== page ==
A sad fact is that poachers also know that if a mother is with her calf, the calf can be shot and the mother will choose to stay with her young even though it is dead rather than fleeing to save her own life. This strong maternal instinct makes her an easy target.
A magnificent white rhino in Kruger National Park, South Africa
Rhino Dehorning Project – Klaserie’s Giant Step Forward
The year 2018 for the Klaserie Private Nature Reserve was a time that saw rhino killings escalate to a new high. Two rhinos per month were being slaughtered and it was estimated that within 3 to 5 years, the rhino population would be non-existent. Desperate measures were needed to address this ongoing threat from poaching.
In 2019, after much planning with both government and private consortiums, Klaserie Private Nature Reserve was issued permits to undertake the unprecedented and ground-breaking move to counter poaching with a rhino dehorning programme.
It was to be the first and largest mass dehorning event within an open system in South Africa. Specialised teams took to the air and on foot to track and dehorn 78 rhinos over 10 days. It was a well-coordinated and precisely timed procedure.
Darting the animal from the air, ground teams then move in and removed the rhino horn with a chain saw. Veterinarians are part of the team and instruct on the safe removal of the rhino horn. The removed horns are then taken off-site to a secure storage facility.
A dehorned rhino in Klaserie Private Nature Reserve
Was the Rhino Dehorning Project the right decision?
Since the rhino dehorning in 2019, Klaserie Private Nature Reserve hasn’t lost any rhinos due to poachers. So yes, it’s definitely one of the great success stories of Klaserie Nature Reserve and a great win for the rhinos.
With a rhino’s horn growing about 50mm each year, the dehorning process needs to be repeated every eighteen months or so. So the project doesn’t come cheap.
Kruger National Park and Dehorning Rhinos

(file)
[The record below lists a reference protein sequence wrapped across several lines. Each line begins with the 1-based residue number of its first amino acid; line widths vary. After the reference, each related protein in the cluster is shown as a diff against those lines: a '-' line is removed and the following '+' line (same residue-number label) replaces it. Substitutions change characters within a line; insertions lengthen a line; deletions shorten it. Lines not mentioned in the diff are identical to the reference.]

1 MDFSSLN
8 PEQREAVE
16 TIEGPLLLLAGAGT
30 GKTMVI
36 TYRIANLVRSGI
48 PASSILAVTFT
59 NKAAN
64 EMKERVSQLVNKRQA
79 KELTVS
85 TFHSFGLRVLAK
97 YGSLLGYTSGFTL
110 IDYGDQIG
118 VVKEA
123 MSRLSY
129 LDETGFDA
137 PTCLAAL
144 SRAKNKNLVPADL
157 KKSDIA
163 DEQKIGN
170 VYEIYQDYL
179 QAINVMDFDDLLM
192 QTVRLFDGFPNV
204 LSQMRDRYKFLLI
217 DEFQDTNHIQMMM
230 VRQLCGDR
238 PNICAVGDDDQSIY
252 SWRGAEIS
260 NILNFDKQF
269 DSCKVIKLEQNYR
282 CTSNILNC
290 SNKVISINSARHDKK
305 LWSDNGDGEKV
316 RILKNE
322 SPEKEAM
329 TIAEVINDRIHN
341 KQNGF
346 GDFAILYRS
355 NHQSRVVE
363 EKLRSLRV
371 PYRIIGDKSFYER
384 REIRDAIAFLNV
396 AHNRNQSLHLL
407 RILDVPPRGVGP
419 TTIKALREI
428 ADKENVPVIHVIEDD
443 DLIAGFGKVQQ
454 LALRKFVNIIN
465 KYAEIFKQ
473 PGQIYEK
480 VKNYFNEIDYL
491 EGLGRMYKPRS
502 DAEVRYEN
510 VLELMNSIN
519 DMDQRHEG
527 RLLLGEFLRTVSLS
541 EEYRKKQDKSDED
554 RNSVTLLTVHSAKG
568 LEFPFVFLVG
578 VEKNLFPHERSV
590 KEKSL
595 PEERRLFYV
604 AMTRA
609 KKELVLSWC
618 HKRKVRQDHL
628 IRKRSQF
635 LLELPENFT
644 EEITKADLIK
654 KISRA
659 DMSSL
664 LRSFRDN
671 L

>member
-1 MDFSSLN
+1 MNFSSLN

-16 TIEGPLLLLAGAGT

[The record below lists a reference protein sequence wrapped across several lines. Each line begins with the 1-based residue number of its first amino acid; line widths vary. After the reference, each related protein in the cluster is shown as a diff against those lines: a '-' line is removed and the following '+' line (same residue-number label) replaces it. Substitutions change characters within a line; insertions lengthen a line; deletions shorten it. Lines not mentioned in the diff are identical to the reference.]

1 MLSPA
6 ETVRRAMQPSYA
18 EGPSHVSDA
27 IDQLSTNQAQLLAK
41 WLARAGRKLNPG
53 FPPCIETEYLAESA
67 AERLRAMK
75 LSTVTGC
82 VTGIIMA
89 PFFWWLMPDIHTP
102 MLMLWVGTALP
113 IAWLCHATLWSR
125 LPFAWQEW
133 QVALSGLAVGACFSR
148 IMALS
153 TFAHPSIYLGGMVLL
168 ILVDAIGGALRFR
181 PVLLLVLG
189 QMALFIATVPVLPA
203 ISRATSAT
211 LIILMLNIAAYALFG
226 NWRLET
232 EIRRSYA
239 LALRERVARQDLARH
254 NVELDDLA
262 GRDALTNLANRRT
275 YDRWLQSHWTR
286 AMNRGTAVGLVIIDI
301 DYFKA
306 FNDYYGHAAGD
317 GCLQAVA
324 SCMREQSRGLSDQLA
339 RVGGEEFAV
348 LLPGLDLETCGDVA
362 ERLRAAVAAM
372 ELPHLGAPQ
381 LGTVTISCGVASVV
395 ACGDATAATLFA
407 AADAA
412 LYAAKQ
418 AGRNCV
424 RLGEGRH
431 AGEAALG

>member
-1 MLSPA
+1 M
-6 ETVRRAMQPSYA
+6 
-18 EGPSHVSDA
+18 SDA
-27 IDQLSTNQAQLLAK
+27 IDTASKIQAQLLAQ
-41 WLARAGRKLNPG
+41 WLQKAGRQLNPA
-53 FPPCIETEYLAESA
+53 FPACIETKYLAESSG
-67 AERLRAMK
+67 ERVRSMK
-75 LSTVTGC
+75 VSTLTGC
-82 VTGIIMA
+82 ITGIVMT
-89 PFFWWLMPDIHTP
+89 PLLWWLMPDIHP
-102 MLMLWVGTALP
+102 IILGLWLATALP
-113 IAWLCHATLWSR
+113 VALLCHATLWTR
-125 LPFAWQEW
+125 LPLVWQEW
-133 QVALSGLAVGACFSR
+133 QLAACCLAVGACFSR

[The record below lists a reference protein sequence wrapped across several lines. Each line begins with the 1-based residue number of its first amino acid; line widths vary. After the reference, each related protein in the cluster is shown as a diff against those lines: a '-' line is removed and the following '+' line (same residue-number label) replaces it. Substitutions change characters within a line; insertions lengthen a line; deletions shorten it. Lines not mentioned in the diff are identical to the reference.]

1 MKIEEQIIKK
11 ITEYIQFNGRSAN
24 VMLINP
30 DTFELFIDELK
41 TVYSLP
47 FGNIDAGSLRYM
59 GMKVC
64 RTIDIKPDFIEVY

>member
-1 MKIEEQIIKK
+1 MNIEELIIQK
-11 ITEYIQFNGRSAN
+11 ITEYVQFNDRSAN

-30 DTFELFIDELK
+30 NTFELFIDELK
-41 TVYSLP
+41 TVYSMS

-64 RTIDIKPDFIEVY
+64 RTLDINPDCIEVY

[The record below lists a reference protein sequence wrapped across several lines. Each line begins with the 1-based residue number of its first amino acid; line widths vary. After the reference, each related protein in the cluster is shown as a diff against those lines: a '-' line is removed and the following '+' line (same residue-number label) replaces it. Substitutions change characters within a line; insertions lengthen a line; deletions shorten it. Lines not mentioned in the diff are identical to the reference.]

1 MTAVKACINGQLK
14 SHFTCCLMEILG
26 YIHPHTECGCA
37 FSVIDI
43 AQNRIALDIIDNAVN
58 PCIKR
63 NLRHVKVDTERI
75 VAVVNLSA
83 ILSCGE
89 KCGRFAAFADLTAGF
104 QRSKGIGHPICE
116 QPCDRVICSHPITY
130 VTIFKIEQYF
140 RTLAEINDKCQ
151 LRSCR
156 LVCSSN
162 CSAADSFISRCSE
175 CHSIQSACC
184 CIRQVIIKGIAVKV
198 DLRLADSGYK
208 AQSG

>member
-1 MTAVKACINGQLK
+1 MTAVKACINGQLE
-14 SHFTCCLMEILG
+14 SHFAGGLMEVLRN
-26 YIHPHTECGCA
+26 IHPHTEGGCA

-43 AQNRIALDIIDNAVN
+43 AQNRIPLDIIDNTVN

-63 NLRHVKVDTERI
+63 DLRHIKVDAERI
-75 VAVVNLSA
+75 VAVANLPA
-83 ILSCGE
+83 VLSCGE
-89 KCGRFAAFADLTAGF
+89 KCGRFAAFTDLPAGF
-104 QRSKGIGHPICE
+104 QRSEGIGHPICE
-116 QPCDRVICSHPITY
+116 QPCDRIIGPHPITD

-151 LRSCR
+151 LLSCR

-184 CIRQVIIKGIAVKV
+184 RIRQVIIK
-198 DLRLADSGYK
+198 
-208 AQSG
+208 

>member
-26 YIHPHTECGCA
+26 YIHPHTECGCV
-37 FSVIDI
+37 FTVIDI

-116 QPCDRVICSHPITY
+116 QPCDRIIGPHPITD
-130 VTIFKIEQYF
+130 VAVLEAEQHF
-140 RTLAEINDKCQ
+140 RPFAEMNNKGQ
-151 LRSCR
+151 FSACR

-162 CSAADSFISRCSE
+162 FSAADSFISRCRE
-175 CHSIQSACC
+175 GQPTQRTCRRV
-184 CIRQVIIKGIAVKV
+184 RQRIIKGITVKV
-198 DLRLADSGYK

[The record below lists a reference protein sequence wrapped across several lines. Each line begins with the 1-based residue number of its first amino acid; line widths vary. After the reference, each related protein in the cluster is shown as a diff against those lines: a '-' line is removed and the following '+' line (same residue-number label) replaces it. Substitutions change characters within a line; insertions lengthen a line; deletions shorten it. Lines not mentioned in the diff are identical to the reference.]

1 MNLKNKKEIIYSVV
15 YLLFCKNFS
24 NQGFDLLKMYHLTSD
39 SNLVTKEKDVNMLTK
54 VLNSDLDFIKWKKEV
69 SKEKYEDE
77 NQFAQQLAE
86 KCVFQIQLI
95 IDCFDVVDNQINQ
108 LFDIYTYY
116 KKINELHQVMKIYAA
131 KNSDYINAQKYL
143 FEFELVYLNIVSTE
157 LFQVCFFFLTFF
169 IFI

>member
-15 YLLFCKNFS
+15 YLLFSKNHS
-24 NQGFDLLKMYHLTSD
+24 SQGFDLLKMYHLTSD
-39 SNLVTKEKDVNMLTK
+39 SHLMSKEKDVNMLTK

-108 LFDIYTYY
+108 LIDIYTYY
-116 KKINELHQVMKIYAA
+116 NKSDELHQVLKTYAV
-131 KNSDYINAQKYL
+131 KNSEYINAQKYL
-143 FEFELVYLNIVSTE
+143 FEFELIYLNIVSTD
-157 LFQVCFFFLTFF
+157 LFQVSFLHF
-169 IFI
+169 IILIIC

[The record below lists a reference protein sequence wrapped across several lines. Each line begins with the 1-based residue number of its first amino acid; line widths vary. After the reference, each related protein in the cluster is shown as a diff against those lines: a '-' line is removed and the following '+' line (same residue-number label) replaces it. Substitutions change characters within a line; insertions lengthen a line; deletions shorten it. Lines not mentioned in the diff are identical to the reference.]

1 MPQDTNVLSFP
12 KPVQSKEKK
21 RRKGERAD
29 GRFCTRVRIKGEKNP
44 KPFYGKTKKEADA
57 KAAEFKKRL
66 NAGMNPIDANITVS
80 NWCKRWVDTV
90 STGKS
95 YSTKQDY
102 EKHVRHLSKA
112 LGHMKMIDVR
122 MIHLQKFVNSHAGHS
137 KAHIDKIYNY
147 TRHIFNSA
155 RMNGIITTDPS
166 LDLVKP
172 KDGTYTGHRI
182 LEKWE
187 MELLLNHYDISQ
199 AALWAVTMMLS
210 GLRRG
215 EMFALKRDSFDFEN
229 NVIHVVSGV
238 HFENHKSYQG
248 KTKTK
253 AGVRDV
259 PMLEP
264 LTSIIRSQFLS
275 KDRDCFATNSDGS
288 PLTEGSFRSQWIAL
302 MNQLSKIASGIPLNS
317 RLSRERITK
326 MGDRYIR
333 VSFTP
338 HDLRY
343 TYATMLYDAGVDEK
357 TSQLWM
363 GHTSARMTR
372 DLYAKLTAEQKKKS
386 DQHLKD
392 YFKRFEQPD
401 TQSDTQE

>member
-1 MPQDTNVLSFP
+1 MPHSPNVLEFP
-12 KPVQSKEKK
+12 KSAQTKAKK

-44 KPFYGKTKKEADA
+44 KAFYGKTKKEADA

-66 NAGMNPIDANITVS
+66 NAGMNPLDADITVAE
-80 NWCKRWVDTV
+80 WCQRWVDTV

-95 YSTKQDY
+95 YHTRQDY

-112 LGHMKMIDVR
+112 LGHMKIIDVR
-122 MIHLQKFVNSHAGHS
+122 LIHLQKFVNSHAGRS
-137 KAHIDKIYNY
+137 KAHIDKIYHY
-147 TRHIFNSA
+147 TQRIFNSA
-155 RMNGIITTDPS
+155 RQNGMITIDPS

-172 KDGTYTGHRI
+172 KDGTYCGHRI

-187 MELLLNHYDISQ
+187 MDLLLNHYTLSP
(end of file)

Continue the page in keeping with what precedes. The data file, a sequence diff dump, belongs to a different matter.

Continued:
The adjoining Kruger National Park management has also dehorned some of its rhino population. But Kruger faces greater challenges due to the huge park area (nearly 20,000 square kilometres) and its massive operational costs. Kruger’s approach has been to only dehorn selected female rhinos due to budget restrictions.
The Cost of Rhino Dehorning Projects
The cost involved with dehorning one rhino ranges from approximately US $600 – $1000.
T0 dehorn all the rhinos in Kruger National Park, a one-off project would cost around US$7 million. Therefore this prevention method just isn’t feasible, given the regularity of having to repeat the dehorning procedure every 12 – 18 months.
The number of rhinos in Kruger National Park:
In January 2021 – Africa Geographic reported:
After years of silence about Kruger National Park rhino populations from South Africa’s Ministry of Forestry and Fisheries and Environmental Affairs, we can now confirm that populations in the Kruger National Park have plummeted to an estimated 3,529 white rhinos and 268 black rhinos.
This represents a population reduction of 67% for white rhinos – from 10,621 in 2011 and 35% for black rhinos – from 415 in 2013.
Two white rhino in Kruger National Park
Are Dehorned Rhinos still poached?
In the main, dehorning rhinos in South Africa has led to a drop in poaching. However, there are exceptions to the rule with some poachers still killing dehorned rhinos.
Why would they kill a dehorned rhino?
- Sometimes the poacher may not see that the rhino is dehorned before shooting it.
- The poacher may be so desperate for cash that even a small amount of rhino horn stub (90-93% of the horn is removed in dehorning) is worth the risk of being caught.
- The poacher may kill the rhino so that they don’t waste time tracking a dehorned rhino again.
- They may just kill it out of vengeance.
White Southern Rhino — Lifejourney4two Photography
Does a Rhino Need its horn?
You may wonder if the horn removal somehow alters the behaviour of a rhino? Observation of interactions between dehorned rhinos and those with horns have shown no difference in their behaviour or aggressiveness.
There has also been concern that female rhinos would not be able to defend their calf and the survival rate would decrease. However, a study by the Lowveld Rhino Trust found no evidence of adverse population growth in dehorned rhinos.
Trading Rhino Horn
In South Africa, the selling and trade of rhino horn on local markets is legal, however, it remains illegal to trade on international markets.
One proposed solution is to legalise the international trade of rhino horn thus making it a legitimate commodity available to all on a common market. As a result, rhino farming would become a viable option and with this increase in supply, the price of rhino horn would cease to be a lucrative product with the knock-on effect being a decrease in poaching.
Poignant reminder – entrance to Kruger at Punda Maria Gate
Rhino Dehorning – A Future in the Balance
Rhino dehorning has been shown to successfully deter poaching however the operation itself remains an exorbitantly expensive one with reliance on private funding and donations.
The fate of the rhino remains in the balance but with sensible, informed decisions and co-joined efforts in its ongoing conservation, this majestic animal will continue to roam the South African bush for future generations to enjoy.
I know for a fact that we would rather enjoy seeing a dehorned rhino than no rhino at all.